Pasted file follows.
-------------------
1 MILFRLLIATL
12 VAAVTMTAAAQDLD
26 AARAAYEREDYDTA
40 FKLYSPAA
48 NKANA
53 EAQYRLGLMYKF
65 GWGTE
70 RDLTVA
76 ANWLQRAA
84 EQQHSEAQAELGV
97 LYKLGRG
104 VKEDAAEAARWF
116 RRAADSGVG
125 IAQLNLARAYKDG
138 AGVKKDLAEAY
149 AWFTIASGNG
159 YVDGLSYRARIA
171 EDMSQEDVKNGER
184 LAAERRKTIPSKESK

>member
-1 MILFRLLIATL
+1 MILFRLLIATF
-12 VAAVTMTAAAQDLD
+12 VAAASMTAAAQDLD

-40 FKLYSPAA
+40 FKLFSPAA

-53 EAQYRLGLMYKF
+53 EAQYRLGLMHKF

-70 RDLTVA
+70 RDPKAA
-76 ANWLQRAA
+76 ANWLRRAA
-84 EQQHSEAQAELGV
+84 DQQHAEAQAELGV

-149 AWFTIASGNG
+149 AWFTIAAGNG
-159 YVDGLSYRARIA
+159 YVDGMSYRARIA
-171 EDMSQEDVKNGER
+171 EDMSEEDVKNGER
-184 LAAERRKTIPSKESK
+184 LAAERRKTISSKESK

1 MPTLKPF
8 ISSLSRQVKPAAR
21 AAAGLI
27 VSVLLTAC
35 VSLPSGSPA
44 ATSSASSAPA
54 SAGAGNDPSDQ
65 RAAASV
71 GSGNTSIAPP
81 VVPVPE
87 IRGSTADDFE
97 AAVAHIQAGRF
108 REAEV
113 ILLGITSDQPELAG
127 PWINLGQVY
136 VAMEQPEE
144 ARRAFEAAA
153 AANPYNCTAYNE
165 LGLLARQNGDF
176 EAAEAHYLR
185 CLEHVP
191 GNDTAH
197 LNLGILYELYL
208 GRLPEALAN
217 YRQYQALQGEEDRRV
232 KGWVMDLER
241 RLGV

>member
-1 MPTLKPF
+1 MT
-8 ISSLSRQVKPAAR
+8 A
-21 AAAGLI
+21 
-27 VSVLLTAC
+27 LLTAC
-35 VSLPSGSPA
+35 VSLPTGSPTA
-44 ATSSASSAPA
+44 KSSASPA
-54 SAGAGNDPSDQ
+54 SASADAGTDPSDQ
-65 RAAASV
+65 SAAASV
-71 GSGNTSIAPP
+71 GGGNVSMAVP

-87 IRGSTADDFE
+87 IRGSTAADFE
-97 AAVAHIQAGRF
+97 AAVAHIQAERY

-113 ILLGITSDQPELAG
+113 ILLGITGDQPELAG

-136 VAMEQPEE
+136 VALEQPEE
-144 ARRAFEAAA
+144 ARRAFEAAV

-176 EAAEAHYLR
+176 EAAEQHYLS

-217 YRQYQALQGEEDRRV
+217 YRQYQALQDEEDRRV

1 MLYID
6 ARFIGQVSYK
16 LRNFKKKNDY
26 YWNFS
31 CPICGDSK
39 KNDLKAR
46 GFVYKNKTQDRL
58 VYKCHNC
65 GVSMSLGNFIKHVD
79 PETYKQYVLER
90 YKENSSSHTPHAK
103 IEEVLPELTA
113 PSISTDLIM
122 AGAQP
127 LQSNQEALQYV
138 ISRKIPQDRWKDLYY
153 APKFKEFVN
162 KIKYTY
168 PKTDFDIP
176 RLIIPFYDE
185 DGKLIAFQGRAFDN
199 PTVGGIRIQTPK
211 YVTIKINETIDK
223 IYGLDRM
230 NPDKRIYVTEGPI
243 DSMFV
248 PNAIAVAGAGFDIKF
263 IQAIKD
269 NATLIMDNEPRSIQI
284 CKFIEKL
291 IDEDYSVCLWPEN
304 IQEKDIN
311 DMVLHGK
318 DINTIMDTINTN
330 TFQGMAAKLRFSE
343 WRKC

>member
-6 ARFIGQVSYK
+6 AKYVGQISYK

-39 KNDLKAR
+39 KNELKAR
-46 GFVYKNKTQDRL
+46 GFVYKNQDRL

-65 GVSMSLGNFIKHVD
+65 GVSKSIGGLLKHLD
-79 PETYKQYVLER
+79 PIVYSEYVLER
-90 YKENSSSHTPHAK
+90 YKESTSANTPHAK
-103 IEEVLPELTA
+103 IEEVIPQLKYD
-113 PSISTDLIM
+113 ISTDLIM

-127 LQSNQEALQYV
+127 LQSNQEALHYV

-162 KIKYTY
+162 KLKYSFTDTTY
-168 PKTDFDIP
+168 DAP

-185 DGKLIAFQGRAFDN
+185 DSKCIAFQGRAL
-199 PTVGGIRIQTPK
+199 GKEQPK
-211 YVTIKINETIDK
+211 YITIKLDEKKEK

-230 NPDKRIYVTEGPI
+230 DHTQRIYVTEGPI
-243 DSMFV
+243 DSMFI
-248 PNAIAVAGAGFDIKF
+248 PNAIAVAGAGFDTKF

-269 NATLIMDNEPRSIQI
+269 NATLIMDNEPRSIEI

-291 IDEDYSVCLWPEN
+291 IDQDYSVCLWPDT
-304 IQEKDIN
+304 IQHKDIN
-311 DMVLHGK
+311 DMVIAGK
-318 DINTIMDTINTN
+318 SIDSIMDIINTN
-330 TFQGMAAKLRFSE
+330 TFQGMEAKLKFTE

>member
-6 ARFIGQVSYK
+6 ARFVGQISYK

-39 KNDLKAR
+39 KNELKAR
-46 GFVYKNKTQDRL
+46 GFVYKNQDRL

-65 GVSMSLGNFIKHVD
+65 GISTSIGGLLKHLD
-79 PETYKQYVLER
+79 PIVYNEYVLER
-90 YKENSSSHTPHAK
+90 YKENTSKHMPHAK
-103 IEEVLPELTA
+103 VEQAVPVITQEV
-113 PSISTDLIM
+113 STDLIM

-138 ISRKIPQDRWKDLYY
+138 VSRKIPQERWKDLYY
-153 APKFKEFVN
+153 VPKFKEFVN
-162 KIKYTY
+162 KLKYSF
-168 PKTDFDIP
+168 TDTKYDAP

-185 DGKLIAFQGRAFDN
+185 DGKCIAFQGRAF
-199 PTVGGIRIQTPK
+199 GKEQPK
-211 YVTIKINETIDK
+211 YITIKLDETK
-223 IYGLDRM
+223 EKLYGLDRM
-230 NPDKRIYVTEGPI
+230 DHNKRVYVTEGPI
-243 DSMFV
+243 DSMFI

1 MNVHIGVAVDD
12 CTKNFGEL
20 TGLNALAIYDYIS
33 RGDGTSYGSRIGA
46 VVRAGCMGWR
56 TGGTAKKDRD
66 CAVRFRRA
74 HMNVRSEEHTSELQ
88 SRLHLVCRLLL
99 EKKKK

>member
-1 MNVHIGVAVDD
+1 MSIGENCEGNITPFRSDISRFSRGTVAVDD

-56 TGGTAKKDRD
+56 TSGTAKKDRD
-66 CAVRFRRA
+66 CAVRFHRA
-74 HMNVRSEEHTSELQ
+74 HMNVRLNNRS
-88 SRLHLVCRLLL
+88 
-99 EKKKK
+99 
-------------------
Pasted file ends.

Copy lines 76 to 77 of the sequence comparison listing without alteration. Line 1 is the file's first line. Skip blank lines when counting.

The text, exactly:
+21 
-27 VSVLLTAC